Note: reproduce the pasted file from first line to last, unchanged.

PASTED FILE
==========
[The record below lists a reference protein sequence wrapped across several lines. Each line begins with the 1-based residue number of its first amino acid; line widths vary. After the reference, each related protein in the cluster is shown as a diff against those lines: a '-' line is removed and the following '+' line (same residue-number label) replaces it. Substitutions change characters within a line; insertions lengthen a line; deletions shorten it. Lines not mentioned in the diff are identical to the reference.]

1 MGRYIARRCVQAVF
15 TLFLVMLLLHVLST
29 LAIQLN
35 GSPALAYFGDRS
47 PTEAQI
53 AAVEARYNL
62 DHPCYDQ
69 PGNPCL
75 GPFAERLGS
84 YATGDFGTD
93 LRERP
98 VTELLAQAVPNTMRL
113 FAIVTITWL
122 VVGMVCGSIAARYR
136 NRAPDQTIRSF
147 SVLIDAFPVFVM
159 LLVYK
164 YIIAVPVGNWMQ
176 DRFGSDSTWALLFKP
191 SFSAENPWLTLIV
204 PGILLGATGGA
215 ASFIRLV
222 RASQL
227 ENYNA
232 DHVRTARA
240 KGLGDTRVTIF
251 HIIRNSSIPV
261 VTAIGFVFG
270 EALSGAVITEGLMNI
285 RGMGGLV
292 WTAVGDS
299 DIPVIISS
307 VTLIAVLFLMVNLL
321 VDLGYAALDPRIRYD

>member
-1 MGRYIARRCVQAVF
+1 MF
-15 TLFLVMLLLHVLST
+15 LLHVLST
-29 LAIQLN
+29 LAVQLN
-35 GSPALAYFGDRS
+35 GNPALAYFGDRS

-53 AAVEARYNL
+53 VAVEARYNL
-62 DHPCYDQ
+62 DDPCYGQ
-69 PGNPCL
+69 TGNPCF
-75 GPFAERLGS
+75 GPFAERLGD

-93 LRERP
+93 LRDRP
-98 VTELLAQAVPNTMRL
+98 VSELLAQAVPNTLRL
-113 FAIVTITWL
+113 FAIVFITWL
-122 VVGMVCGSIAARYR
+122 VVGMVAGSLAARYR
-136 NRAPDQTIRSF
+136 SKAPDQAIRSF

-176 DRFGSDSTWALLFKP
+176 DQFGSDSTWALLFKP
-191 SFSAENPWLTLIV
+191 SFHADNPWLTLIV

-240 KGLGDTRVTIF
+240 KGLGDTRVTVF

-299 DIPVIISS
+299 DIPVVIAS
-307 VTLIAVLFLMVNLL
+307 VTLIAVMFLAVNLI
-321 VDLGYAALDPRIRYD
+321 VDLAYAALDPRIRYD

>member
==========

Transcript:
[The record below lists a reference protein sequence wrapped across several lines. Each line begins with the 1-based residue number of its first amino acid; line widths vary. After the reference, each related protein in the cluster is shown as a diff against those lines: a '-' line is removed and the following '+' line (same residue-number label) replaces it. Substitutions change characters within a line; insertions lengthen a line; deletions shorten it. Lines not mentioned in the diff are identical to the reference.]

1 MGRYIARRCVQAVF
15 TLFLVMLLLHVLST
29 LAIQLN
35 GSPALAYFGDRS
47 PTEAQI
53 AAVEARYNL
62 DHPCYDQ
69 PGNPCL
75 GPFAERLGS
84 YATGDFGTD
93 LRERP
98 VTELLAQAVPNTMRL
113 FAIVTITWL
122 VVGMVCGSIAARYR
136 NRAPDQTIRSF
147 SVLIDAFPVFVM
159 LLVYK
164 YIIAVPVGNWMQ
176 DRFGSDSTWALLFKP
191 SFSAENPWLTLIV
204 PGILLGATGGA
215 ASFIRLV
222 RASQL
227 ENYNA
232 DHVRTARA
240 KGLGDTRVTIF
251 HIIRNSSIPV
261 VTAIGFVFG
270 EALSGAVITEGLMNI
285 RGMGGLV
292 WTAVGDS
299 DIPVIISS
307 VTLIAVLFLMVNLL
321 VDLGYAALDPRIRYD

>member
-1 MGRYIARRCVQAVF
+1 MF
-15 TLFLVMLLLHVLST
+15 LLHVLST
-29 LAIQLN
+29 LAVQLN
-35 GSPALAYFGDRS
+35 GNPALAYFGDRS

-53 AAVEARYNL
+53 VAVEARYNL
-62 DHPCYDQ
+62 DDPCYGQ
-69 PGNPCL
+69 TGNPCF
-75 GPFAERLGS
+75 GPFAERLGD

-93 LRERP
+93 LRDRP
-98 VTELLAQAVPNTMRL
+98 VSELLAQAVPNTLRL
-113 FAIVTITWL
+113 FAIVFITWL
-122 VVGMVCGSIAARYR
+122 VVGMVAGSLAARYR
-136 NRAPDQTIRSF
+136 SKAPDQAIRSF

-176 DRFGSDSTWALLFKP
+176 DQFGSDSTWALLFKP
-191 SFSAENPWLTLIV
+191 SFHADNPWLTLIV

-240 KGLGDTRVTIF
+240 KGLGDTRVTVF

-299 DIPVIISS
+299 DIPVVIAS
-307 VTLIAVLFLMVNLL
+307 VTLIAVMFLAVNLI
-321 VDLGYAALDPRIRYD
+321 VDLAYAALDPRIRYD

>member